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Pharrel Williams: difference or repetition?

It is said that the Ketchup famous song “Aserejé” (at least the title) was inspired in the first words of the mythical song “Rapper’s Delight” by Sugar Hill Gang (“I said a hip”). In the history of music, there have been many cases of alleged plagiarism, copy or call it what you will.

George Harrison was accused of plagiarizing the song “He’s so fine” by the Chiffons when he composed his hit “My Sweet Lord”. On a corporate level, accusations of Apple against Microsoft about an alleged plagiarism of Windows operative system are known. We are currently living a war among different coffee companies to gain supremacy in the sale of capsules for espresso coffee machines. This is a case of deliberate plagiarism: some companies try to find a business opportunity since Nespresso does not sell its capsules in supermarkets. We can see the show on television advertisements every day.

Returning to music, the successful Pharrell Williams has similar problems with his famous video clip Happy. He stands accused of plagiarizing the artist Ann Marsen’s film (you will see it on this piece of news). Indeed, it seems that there are fairly good reasons to believe that Williams or the video clip’s scriptwriters were not too original but they blatantly copied the idea. Is it true or false?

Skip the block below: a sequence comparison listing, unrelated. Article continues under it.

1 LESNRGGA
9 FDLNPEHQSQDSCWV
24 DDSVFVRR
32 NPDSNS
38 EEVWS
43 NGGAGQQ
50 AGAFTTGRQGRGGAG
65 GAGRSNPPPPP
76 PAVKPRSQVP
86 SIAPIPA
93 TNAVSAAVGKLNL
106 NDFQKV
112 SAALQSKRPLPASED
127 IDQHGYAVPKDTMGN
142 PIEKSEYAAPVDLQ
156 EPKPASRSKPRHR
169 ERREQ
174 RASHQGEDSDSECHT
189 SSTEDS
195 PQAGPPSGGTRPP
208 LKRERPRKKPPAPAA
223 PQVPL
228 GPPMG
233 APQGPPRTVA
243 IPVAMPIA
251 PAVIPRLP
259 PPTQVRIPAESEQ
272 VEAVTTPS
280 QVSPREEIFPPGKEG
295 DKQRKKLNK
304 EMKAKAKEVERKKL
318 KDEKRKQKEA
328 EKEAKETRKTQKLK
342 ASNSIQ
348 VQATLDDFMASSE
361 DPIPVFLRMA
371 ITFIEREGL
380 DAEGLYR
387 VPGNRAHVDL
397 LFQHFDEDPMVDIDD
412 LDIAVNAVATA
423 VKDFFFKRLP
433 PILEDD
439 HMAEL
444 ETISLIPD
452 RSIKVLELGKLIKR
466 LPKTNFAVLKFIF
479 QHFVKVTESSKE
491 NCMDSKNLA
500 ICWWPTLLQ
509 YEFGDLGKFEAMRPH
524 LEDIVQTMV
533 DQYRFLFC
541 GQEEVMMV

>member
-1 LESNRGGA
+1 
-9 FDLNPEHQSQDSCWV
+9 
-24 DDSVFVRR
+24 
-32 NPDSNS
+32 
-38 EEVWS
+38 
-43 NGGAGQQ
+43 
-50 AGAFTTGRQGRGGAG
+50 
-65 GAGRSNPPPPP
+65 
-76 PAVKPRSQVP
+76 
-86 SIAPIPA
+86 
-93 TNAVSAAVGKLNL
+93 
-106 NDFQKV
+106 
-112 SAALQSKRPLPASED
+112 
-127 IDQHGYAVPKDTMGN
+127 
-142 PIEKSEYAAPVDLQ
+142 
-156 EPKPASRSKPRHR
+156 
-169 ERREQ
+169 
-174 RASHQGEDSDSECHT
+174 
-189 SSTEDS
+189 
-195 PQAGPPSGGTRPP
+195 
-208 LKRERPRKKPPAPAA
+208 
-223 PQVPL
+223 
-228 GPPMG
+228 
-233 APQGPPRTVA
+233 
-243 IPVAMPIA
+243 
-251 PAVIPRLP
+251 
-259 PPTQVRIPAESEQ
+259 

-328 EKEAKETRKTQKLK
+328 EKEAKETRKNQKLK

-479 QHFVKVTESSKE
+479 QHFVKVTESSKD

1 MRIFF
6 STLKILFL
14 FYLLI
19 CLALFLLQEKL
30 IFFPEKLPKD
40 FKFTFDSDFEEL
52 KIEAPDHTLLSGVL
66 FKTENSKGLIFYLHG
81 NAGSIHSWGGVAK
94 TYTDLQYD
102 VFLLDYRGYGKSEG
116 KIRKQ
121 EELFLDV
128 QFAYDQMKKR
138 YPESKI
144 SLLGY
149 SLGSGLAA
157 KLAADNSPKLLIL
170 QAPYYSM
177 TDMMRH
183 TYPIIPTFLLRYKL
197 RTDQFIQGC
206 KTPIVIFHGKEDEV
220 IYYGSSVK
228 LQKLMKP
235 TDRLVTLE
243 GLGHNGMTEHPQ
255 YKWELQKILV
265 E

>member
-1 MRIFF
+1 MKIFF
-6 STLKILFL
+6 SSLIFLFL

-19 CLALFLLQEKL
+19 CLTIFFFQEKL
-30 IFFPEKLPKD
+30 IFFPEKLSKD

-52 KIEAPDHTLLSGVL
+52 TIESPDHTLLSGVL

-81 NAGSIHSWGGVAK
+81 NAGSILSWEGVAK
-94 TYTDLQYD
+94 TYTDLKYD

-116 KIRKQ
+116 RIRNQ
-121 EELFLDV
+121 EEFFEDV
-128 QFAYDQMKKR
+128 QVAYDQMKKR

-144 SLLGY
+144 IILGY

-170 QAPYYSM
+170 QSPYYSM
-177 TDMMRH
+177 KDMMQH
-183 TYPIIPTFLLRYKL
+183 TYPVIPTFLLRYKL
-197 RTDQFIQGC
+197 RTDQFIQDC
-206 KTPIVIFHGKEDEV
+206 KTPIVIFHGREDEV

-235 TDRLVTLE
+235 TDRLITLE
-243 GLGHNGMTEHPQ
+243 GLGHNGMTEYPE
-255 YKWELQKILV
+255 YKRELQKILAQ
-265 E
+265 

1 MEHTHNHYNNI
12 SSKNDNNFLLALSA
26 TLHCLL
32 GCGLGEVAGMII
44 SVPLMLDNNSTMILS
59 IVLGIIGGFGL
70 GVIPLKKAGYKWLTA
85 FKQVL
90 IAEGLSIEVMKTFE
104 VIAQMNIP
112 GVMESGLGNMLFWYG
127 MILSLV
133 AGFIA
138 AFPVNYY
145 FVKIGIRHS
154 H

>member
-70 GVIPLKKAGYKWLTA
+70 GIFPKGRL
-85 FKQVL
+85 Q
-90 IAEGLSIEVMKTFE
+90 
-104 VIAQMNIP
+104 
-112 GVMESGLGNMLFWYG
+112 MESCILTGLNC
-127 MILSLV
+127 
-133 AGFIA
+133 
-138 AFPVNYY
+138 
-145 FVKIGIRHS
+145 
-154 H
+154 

Some creativity experts claim that copying is creative. I agree up to a certain extent. Copying an idea by means of adapting it to another context may be somewhat creative. But then, you should play fair, recognizing the original idea from the very beginning. It is clear that being inspired by ideas or things that already work stimulates creativity. But, careful! Radical or disruptive creativity consists of being able to produce authentically new or different ideas. That is what makes the world go round. Let us welcome the intelligent copy, but we should be even more pleased at having an original idea which challenges established preconceptions. It is curious that Pharrell Williams himself suggests the “I am OTHER” concept proposed to all of us so that we can be different from each other by searching the “other” inside us. The problem arises when such “OTHER” is very much alike to the “OTHERS” outside. The never-ending discussion between difference and repetition.

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2 Comments on “Pharrel Williams: difference or repetition?

  • Robinson Char
    Wednesday April 30th, 2014 at 07:36 PM

    Excelente punto de vista. Y me gusta mucho cuando hablas de Copia Inteligente, nunca lo había tenido en la cuenta.
    Pero me pregunto hasta donde va la ética de la creatividad y la moral de los creativos?
    Si me permites, y con el mayor respeto, te enlazo algunos casos de campañas publicitarias en donde se evidencia o no el plagio de ideas (dejando el beneficio de la duda).
    Saludos y buen post. http://goo.gl/obCaaL

    Reply
    • Franc Ponti
      Monday May 5th, 2014 at 08:59 AM

      Gracias Robinson por tu enlace, muy interesante. Efectivamente, ética y creatividad no siempre van de la mano…

      Reply
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